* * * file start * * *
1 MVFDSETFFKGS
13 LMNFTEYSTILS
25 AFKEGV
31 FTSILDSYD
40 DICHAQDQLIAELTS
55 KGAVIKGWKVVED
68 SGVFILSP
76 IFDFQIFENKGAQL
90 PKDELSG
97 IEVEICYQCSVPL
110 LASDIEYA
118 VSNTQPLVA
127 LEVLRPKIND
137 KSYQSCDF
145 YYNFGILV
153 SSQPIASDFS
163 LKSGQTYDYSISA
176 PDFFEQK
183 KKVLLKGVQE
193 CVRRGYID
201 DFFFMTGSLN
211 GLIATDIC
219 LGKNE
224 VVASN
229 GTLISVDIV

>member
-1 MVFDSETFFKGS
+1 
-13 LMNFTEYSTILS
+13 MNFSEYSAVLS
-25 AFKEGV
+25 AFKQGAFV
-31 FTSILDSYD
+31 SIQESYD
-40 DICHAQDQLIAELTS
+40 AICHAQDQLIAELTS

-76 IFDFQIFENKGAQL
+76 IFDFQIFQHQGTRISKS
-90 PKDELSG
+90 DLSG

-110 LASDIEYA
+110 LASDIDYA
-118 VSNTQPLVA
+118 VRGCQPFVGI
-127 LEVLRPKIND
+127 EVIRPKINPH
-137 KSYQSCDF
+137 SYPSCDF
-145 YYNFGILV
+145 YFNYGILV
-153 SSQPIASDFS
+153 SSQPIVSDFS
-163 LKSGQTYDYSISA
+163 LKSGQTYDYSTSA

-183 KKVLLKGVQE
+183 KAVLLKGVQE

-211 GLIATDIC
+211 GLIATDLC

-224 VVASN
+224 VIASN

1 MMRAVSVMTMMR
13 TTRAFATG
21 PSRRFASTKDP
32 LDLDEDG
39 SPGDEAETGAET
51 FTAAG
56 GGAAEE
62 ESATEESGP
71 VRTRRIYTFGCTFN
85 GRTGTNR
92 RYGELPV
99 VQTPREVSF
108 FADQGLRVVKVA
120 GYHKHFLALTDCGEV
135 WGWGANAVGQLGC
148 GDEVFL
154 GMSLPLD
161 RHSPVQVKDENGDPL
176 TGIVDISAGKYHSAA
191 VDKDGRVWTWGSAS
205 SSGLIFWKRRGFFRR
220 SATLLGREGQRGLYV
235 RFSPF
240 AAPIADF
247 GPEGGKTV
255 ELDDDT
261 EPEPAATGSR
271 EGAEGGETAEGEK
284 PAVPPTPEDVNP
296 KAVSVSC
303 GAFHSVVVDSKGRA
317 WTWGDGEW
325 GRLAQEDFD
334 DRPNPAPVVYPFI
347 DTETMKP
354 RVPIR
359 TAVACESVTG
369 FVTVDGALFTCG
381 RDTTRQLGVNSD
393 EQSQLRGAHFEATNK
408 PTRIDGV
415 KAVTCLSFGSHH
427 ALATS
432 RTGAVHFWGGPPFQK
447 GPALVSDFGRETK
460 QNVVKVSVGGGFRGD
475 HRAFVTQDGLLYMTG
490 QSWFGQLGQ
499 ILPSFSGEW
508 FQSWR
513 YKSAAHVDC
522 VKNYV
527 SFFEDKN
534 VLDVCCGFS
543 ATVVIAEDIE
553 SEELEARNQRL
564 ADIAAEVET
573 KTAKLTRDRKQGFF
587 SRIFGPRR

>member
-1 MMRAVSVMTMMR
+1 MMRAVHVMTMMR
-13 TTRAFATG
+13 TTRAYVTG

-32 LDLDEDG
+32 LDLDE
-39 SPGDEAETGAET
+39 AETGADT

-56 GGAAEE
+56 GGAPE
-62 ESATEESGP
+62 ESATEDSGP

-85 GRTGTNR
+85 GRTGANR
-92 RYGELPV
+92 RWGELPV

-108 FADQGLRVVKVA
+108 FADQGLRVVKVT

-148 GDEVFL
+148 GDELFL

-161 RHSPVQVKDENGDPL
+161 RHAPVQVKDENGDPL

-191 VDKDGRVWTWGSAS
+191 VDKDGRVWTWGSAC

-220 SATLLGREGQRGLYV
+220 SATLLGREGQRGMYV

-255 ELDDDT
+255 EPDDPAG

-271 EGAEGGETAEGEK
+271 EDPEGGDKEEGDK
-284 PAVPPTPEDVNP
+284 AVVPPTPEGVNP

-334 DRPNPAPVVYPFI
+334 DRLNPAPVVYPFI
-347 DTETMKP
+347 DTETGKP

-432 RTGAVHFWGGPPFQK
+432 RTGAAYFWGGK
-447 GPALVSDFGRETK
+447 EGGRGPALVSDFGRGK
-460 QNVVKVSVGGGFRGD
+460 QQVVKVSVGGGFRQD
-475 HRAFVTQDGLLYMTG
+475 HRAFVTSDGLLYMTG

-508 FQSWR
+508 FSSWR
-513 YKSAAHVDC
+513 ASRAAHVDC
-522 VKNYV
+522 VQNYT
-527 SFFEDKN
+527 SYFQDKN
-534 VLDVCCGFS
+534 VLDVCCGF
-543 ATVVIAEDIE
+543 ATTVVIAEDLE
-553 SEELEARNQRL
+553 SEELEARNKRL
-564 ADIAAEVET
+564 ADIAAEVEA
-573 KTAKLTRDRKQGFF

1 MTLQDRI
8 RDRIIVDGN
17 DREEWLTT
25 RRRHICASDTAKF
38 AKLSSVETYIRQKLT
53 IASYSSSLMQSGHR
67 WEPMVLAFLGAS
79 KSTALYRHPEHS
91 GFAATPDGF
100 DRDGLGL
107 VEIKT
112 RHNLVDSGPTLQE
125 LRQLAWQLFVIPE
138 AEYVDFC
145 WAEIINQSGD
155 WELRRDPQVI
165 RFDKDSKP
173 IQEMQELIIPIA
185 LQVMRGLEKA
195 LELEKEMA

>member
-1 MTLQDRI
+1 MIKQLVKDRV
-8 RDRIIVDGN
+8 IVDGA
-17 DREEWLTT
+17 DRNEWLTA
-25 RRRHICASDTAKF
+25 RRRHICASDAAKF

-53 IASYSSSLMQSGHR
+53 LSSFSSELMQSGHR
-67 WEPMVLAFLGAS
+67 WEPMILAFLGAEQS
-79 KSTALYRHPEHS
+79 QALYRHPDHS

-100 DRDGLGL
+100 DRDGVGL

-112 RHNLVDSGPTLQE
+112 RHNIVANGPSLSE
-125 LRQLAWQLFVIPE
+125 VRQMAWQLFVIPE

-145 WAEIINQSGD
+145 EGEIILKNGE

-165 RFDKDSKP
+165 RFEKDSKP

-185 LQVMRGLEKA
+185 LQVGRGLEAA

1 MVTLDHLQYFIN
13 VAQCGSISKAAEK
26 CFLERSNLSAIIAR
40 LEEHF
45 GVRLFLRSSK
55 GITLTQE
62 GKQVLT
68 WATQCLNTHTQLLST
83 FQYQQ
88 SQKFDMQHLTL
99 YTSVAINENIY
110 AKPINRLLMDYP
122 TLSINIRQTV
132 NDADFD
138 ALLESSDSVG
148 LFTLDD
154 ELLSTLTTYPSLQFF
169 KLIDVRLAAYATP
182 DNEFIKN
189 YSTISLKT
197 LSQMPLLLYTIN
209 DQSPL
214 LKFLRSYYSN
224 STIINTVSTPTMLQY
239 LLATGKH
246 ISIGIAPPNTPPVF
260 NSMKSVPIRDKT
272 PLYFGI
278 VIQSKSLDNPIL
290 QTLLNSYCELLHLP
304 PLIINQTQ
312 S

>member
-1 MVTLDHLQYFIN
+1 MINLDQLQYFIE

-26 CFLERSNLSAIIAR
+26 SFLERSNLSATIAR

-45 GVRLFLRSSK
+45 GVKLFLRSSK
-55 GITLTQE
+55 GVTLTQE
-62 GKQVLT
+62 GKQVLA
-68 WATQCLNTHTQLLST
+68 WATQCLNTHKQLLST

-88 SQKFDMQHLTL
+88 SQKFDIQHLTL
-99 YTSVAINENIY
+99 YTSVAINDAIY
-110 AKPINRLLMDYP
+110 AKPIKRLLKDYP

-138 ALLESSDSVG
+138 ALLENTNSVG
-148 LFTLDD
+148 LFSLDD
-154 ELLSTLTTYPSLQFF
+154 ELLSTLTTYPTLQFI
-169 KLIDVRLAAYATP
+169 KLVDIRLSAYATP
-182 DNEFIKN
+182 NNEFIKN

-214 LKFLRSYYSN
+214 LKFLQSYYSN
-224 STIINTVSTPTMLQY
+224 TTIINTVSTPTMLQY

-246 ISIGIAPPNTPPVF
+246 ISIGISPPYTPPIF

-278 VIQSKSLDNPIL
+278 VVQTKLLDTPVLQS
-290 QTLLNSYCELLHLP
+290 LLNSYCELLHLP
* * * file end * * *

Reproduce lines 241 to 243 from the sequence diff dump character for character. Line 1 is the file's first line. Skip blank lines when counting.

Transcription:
122 TLSINIRQTV
132 NDADFD
138 ALLESSDSVG